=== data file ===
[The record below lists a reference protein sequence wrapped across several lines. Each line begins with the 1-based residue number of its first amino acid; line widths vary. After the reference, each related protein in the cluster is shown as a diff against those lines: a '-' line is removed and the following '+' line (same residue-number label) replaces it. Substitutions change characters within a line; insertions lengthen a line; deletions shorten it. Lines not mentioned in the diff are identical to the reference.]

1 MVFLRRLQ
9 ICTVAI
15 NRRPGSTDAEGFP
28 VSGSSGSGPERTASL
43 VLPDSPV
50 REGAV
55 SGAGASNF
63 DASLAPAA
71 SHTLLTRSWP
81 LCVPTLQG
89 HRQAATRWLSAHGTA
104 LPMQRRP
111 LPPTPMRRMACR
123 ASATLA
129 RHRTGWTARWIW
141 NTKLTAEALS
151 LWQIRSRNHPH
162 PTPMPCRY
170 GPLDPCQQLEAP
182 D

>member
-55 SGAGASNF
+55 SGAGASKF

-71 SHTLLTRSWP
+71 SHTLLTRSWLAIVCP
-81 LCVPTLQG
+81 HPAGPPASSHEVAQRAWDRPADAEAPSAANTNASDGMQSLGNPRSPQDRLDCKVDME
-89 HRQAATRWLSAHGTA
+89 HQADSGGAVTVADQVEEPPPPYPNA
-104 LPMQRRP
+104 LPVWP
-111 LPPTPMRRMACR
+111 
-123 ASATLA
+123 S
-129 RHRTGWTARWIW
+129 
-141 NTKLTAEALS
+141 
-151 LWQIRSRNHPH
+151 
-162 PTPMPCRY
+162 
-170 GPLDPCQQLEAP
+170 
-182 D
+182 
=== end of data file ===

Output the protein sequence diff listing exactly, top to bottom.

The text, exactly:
[The record below lists a reference protein sequence wrapped across several lines. Each line begins with the 1-based residue number of its first amino acid; line widths vary. After the reference, each related protein in the cluster is shown as a diff against those lines: a '-' line is removed and the following '+' line (same residue-number label) replaces it. Substitutions change characters within a line; insertions lengthen a line; deletions shorten it. Lines not mentioned in the diff are identical to the reference.]

1 MVFLRRLQ
9 ICTVAI
15 NRRPGSTDAEGFP
28 VSGSSGSGPERTASL
43 VLPDSPV
50 REGAV
55 SGAGASNF
63 DASLAPAA
71 SHTLLTRSWP
81 LCVPTLQG
89 HRQAATRWLSAHGTA
104 LPMQRRP
111 LPPTPMRRMACR
123 ASATLA
129 RHRTGWTARWIW
141 NTKLTAEALS
151 LWQIRSRNHPH
162 PTPMPCRY
170 GPLDPCQQLEAP
182 D

>member
-55 SGAGASNF
+55 SGAGASKF

-71 SHTLLTRSWP
+71 SHTLLTRSWLAIVCP
-81 LCVPTLQG
+81 HPAGPPASSHEVAQRAWDRPADAEAPSAANTNASDGMQSLGNPRSPQDRLDCKVDME
-89 HRQAATRWLSAHGTA
+89 HQADSGGAVTVADQVEEPPPPYPNA
-104 LPMQRRP
+104 LPVWP
-111 LPPTPMRRMACR
+111 
-123 ASATLA
+123 S
-129 RHRTGWTARWIW
+129 
-141 NTKLTAEALS
+141 
-151 LWQIRSRNHPH
+151 
-162 PTPMPCRY
+162 
-170 GPLDPCQQLEAP
+170 
-182 D
+182 